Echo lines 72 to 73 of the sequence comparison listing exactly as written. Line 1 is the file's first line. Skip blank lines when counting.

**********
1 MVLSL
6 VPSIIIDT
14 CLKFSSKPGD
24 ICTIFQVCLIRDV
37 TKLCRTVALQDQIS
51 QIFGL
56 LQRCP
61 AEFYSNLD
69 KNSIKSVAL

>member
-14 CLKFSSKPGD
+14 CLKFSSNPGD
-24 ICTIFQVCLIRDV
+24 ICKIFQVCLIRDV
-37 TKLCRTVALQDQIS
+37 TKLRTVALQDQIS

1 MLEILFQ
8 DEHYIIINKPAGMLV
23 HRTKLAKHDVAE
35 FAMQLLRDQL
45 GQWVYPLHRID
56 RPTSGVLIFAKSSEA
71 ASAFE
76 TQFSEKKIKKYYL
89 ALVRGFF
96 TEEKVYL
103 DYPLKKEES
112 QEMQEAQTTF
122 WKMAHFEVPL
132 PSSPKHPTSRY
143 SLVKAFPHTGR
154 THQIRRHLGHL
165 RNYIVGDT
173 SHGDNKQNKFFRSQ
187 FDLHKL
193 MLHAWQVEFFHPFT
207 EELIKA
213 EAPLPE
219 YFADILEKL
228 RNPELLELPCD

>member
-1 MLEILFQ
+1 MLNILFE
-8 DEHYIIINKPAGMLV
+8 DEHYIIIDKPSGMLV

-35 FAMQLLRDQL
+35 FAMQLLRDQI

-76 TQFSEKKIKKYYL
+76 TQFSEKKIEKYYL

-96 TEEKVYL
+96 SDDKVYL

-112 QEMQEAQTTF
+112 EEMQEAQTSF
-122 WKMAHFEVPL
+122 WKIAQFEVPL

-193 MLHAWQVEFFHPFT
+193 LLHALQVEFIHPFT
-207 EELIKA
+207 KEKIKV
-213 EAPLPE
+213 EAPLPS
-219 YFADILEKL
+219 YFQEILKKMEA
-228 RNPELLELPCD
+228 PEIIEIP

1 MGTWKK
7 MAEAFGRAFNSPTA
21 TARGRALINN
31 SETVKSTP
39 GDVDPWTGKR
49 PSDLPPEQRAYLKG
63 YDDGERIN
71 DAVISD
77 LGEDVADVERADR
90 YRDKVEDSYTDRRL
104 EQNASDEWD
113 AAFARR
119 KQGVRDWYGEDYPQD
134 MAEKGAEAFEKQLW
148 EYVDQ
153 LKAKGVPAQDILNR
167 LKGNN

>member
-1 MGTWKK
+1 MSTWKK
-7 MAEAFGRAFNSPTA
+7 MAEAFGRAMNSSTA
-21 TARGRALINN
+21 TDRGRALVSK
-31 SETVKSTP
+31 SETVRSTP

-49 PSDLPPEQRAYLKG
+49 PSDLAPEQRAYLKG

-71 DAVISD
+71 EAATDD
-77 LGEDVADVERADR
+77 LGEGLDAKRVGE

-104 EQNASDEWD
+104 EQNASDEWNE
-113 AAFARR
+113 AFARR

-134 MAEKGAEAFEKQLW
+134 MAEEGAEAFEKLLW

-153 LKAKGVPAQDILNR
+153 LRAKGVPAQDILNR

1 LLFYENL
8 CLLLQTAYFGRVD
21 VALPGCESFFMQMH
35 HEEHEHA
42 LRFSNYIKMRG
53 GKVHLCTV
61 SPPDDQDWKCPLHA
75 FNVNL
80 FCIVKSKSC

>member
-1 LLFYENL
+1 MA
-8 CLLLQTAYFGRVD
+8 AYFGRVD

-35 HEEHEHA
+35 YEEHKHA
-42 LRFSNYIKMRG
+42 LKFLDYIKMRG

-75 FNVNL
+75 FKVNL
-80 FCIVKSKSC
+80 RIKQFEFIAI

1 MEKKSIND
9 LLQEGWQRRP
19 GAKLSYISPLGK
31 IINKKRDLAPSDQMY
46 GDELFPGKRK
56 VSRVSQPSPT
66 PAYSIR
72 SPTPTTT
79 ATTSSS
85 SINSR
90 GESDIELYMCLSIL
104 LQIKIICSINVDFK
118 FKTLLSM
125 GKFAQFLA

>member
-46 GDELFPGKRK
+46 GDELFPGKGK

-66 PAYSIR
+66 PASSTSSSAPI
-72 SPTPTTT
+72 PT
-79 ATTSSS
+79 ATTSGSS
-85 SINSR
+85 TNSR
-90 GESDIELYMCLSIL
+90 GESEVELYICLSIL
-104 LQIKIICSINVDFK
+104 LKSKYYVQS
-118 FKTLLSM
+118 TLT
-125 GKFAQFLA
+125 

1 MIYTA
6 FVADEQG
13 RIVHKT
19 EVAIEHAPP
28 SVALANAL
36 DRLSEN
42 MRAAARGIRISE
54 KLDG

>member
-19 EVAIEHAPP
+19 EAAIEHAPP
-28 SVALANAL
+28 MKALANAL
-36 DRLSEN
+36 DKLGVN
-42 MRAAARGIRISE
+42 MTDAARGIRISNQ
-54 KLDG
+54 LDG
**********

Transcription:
63 YDDGERIN
71 DAVISD